GOP candidate who backed strict abortion ban in his state says he wouldn’t outlaw it nationwide

(WASHINGTON) — Republican presidential candidate and North Dakota Gov. Doug Burgum said Thursday that while he backed a strict abortion ban in his own state, he would not support a similar, nationwide law if he is elected to the White House.

“I think the decision that was made returning the power to the states was the right one. And I think we’re going to have — we have a lot of division on this issue in America. And what’s right for North Dakota may not be right for another state … the best decisions are made locally,” Burgum said on CNN This Morning.

The governor, who launched his 2024 campaign from Fargo on Wednesday with a message focused on the economy, energy and national security, had been asked about his views on the importance of giving power to states.

“Does that mean as president you would not sign a federal abortion ban?” anchor Poppy Harlow asked.

“That’s correct,” Burgum said.

In April, North Dakota adopted one of the strictest anti-abortion laws in the country, banning abortion with very limited exceptions — some of which only apply up to six weeks’ gestation, before many women know they are pregnant.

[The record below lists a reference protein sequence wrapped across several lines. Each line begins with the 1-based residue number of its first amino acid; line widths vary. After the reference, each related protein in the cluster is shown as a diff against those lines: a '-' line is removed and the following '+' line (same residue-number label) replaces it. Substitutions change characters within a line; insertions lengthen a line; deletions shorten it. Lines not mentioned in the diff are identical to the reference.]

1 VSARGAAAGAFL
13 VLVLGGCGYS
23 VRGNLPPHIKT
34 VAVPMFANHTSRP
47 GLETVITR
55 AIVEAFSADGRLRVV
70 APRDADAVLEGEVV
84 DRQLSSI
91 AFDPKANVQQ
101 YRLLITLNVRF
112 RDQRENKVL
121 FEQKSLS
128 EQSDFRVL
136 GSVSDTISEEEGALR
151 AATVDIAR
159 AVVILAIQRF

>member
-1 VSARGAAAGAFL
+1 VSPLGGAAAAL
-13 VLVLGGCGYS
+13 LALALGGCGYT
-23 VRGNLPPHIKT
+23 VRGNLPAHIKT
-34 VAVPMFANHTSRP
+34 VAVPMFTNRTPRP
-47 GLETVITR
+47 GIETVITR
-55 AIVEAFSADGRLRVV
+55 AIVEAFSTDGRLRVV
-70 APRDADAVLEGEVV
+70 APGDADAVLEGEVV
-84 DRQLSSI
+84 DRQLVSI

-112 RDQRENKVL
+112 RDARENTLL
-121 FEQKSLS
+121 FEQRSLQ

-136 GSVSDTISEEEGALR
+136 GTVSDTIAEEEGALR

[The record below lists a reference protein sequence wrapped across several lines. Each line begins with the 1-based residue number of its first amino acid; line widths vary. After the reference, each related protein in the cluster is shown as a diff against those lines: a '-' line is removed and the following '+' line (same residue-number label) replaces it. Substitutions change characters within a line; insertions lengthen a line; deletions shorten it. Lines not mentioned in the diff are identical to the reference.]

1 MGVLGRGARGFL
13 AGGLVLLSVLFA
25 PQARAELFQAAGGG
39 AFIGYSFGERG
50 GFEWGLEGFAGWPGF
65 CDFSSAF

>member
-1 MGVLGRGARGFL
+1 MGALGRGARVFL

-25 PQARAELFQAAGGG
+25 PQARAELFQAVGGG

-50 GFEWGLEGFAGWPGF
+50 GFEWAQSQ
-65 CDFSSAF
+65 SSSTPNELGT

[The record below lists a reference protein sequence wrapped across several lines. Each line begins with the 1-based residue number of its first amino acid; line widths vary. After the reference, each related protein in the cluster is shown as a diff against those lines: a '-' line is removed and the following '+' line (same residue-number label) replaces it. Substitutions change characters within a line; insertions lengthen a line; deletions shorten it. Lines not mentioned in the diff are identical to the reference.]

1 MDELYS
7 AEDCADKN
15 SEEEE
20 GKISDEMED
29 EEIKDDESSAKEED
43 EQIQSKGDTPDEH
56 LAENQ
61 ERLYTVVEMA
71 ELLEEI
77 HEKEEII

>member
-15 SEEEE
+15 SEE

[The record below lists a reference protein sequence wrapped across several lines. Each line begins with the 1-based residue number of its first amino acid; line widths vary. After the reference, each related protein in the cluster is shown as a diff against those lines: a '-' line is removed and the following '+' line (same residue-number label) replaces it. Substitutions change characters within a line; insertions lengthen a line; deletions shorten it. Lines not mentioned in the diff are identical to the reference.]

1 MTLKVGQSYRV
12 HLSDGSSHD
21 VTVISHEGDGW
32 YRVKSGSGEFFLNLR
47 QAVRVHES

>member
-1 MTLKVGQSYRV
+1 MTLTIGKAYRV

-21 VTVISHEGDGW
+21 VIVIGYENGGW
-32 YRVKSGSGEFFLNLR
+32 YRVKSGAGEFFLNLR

The exceptions up to six weeks’ gestation allow abortion in cases of rape or incest. Exceptions for medical emergencies are allowed throughout pregnancy.

On CNN, Burgum framed his different views on abortion legislation as meant to accommodate different kinds of government power.

“One of the most important things a CEO can do is really prioritize what that organization should focus on,” Burgum, a former tech company CEO, said. “And the federal government’s got a limited set of powers that they’re supposed to focus on.”

Abortion bans have emerged as a divisive issue among Republicans since the Supreme Court’s 2022 decision reversing Roe v. Wade’s nationwide guarantee to access the procedure.

Some, like former vice president and 2024 candidate Mike Pence, have called for a national abortion ban.

Others, like Burgum, say the issue should be decided on a state-by-state level.

In his 2024 kickoff speech, Pence chided those in the GOP who he said were “retreating” from an issue that “has been our party’s calling for a half a century.” He specifically criticized Donald Trump, claiming Trump had softened his position after leaving office. (Pence did not mention abortion in a related 2024 announcement video, however.)

The battle over abortion rights is likely to also shape the 2024 election season.

Currently, at least 15 states have ceased nearly all abortions due to legal restrictions.

Protecting abortion access can be a motivating factor for voters in swing states like Michigan and New Hampshire, as seen in exit polls of the 2022 midterm elections.

Other conservatives have taken a different view from Pence and Burgum.

“We’re going to lose huge if we continue down this path of extremities,” Rep. Nancy Mace of South Carolina said on ABC’s This Week in April.

She pointed to “some sort of gestational limits” on abortion as well as key exceptions: “These are all very commonsense positions that we can take and still be pro-life.”

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